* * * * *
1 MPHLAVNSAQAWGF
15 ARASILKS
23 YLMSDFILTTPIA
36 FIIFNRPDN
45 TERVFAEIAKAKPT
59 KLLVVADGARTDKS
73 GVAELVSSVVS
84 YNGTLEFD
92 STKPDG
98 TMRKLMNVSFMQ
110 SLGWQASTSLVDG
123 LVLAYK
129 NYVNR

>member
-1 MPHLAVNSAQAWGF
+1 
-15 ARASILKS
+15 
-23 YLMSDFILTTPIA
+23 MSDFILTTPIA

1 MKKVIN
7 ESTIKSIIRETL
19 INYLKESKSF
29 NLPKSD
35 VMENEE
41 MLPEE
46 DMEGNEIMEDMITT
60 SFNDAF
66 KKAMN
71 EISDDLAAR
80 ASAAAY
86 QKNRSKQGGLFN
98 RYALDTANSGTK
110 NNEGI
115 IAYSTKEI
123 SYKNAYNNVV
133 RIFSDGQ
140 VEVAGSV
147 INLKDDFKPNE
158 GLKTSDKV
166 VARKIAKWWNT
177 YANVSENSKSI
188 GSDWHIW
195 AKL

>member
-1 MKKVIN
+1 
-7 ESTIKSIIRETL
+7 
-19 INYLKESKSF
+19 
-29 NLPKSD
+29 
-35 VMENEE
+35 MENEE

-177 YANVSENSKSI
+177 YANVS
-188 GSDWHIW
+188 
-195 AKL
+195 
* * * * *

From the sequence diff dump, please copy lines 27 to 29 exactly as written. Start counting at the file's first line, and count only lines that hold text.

46 DMEGNEIMEDMITT
60 SFNDAF
66 KKAMN